Thursday, August 20, 2015


I've played a lot of gigs over the years. As a musician, the great challenge of my life is to make a living--to find the projects that are most lucrative and, frankly, performing doesn't make that list. Some cats make a lot of money gigging out; I'm not one of them. For me, however, gigs are their own reward. I live for them. They remind me of the magic that I need to capture in all my studio projects--the magic of artist and listener sharing a moment. So, while there's not much money in it, I've tried to keep playing as much as I can. And I hope that as I get older I'll always have someone to play with and somewhere to play. Some gigs are amazing. Some aren't. Some are downright bizarre. And sometimes, as the years go by, I forget the unique and weird circumstances around bygone shows. I've been thinking back, lately, through the old mental scrapbook and I wanted to take this opportunity to jot down some random gigs that I remember. I chose to mention these, not necessarily because they're my favorites, but simply because they make me say to myself, "Yeah, that happened."

Note: The following examples include experiences with various bands, ranging from Provo-based rock bands to university performing groups to solo work.

Here we go...

I once played the Confetti Antiques and Books release party for one of the Twilight books. Attendees were mostly pre-teen girls and middle-aged women. And the band was in black tie for some reason.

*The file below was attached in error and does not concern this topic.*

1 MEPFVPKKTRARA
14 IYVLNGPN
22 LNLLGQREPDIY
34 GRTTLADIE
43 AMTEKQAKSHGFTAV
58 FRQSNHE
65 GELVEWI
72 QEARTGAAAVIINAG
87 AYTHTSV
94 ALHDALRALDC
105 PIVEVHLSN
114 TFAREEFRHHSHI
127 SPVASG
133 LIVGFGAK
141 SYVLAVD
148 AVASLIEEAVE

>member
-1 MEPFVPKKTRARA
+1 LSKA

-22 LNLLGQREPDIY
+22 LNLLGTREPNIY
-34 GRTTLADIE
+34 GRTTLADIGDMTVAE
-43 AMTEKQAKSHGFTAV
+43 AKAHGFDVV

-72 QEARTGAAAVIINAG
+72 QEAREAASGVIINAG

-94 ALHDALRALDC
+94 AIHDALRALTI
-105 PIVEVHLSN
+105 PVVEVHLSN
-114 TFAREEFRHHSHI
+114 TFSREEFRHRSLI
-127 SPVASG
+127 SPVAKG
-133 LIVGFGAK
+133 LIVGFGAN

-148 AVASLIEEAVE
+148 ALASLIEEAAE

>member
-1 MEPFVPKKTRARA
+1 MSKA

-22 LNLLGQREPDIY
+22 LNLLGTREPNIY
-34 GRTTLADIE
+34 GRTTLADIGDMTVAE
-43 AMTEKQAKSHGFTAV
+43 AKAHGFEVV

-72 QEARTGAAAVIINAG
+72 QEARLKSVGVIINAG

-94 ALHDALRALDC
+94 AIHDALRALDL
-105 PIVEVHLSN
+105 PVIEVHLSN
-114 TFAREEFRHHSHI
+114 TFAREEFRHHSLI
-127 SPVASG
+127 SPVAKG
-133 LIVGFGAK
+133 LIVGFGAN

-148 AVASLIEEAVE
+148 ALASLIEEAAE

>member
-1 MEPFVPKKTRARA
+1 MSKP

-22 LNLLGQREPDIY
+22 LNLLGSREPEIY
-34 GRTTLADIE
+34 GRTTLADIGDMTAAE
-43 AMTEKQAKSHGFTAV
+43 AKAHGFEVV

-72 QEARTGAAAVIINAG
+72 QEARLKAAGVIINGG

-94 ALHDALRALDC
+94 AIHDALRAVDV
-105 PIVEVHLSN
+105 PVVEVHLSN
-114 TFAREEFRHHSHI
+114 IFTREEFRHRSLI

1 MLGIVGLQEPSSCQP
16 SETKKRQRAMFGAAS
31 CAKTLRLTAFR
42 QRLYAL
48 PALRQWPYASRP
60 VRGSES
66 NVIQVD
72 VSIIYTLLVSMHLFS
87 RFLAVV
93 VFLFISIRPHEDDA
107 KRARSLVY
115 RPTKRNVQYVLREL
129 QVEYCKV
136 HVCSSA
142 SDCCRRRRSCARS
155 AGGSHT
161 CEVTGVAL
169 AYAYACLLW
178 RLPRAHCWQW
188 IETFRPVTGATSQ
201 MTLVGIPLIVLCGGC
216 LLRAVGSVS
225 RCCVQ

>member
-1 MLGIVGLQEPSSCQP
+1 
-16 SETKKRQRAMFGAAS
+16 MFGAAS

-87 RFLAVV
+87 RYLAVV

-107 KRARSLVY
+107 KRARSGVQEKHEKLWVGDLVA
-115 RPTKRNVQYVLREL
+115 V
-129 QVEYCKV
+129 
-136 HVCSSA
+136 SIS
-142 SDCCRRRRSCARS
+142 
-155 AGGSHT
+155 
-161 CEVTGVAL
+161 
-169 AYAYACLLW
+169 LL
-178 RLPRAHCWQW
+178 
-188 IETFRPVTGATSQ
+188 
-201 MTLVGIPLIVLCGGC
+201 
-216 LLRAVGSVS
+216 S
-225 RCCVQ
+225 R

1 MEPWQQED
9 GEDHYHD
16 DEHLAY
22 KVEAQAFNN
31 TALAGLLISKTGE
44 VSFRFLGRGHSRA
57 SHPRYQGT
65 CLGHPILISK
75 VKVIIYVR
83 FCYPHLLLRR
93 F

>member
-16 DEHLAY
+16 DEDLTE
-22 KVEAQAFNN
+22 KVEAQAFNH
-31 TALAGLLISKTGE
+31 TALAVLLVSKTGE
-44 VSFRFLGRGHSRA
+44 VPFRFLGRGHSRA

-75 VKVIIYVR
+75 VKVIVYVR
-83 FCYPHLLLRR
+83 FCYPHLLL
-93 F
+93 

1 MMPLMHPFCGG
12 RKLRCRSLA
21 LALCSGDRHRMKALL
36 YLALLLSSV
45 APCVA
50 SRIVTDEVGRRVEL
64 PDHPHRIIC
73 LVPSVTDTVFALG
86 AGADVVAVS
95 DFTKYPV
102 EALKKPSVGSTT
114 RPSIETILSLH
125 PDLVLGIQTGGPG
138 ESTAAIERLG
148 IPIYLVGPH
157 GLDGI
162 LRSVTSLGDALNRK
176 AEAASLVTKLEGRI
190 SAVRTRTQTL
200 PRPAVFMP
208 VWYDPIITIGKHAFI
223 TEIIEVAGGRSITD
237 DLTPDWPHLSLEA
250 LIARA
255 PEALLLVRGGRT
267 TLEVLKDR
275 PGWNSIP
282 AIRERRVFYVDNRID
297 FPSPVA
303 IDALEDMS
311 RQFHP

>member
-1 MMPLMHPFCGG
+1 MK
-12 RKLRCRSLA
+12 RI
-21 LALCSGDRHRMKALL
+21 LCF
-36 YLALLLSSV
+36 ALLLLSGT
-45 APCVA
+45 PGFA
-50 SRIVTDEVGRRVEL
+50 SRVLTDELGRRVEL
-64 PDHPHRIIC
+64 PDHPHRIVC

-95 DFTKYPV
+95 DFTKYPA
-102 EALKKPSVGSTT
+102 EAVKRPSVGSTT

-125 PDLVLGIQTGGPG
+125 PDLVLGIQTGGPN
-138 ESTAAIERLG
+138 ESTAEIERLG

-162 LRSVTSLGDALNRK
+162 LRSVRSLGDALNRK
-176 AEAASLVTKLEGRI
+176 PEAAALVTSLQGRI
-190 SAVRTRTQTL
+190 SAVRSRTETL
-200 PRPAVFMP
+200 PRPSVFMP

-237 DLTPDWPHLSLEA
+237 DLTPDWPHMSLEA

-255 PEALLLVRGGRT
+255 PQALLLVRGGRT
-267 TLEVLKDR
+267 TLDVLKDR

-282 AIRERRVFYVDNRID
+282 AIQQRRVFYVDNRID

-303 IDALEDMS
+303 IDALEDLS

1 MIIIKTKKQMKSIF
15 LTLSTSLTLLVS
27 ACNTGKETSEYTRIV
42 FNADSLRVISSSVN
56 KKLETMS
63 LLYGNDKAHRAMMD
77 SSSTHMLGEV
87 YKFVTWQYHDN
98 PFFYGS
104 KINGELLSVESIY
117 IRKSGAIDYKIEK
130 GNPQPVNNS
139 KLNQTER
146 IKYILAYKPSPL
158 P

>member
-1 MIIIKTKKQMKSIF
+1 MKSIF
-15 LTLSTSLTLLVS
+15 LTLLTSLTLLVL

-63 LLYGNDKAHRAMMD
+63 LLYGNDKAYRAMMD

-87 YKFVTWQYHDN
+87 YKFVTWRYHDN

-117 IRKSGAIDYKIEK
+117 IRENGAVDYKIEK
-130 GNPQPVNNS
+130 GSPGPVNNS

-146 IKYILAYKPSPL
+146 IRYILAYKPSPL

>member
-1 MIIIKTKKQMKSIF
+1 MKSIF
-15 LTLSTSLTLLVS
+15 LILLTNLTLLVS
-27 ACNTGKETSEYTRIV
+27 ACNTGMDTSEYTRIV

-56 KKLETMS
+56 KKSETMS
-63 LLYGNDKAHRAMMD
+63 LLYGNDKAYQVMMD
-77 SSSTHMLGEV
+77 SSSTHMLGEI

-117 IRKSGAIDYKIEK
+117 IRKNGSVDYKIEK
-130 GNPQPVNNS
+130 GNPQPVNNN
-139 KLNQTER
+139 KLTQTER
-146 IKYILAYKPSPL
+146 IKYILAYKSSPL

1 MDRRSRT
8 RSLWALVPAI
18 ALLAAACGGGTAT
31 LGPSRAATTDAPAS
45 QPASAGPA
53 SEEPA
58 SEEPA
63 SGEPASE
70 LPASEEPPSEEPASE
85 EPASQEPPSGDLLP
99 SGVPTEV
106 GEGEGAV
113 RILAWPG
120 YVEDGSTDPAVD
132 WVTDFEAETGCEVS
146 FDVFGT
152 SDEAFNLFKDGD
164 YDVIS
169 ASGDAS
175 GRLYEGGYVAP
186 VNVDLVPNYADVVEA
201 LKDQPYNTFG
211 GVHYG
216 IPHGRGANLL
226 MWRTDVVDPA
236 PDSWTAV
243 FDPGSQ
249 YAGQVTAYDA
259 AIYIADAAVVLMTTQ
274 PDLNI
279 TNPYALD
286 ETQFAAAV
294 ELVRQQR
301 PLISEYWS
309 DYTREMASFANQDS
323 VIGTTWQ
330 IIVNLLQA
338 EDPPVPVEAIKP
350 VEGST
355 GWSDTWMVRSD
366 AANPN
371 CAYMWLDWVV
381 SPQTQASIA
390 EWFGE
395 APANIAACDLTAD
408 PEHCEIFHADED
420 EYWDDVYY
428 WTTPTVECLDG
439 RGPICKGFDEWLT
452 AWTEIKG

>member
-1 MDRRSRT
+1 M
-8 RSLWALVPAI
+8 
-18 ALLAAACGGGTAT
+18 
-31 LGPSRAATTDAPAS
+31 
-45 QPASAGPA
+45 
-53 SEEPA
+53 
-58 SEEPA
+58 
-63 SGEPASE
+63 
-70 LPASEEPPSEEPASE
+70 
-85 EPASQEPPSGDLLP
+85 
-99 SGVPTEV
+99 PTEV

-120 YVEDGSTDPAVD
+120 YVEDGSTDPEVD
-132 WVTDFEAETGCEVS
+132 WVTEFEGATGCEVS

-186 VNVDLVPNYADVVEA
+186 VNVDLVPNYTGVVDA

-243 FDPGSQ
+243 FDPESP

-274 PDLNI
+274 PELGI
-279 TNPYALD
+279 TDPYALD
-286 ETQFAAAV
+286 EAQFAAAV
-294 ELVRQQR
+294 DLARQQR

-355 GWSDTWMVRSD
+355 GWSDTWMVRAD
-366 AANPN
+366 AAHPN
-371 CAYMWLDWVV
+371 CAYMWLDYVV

I once sang the Red Hot Chili Peppers' "Can't Stop" to a basketball arena full of screaming freshmen at BYU's new student orientation. No one in the audience or band knew what that song is about. Still don't.

I played an ABBA medley in Stockholm to such thunderous cheering and applause you'd have thought we were ABBA in the flesh.

I once improvised a song for a live audience in the middle of a pop/rock set. The lyrics described the story of an audience member who ran over a sheep on the way to seminary. I'm never doing that again.

My good friend and I won a songwriting competition and I played our winning entry at a replica pioneer village. My self-confidence was so bolstered that night that I actually successfully flirted with my crush. Yep. Victory.

I once sang at a prison.

Lindsey Stirling opened for my band once.

At a competition, my band once beat Imagine Dragons.

I once played a rock song for a stadium full of people and got booed by the country fans in the front who were there to see Brad Paisley. Also, I got my picture taken with Brad Paisley.

I played "Fire" by Jimi Hendrix with a one-gig band that included Robbie Connolly of Fictionist. He and I screamed into the same mic. For me, that's like saying I played Basketball with LeBron James. I did not deserve to be on that stage that night, but I have never been so possessed by the spirit of rock and roll.

I once sang "Billie Jean" at a Mother's Day event at Deseret Book across the street from Temple Square, with the temple in full view. I felt so awkward about singing those lyrics in that setting that I changed the words to "Billie Jean is not my mother." Yeah, it made no sense.

I played my wife a love song I wrote for her at our wedding reception, thereby technically making our wedding reception a gig. Best. Gig. Ever.

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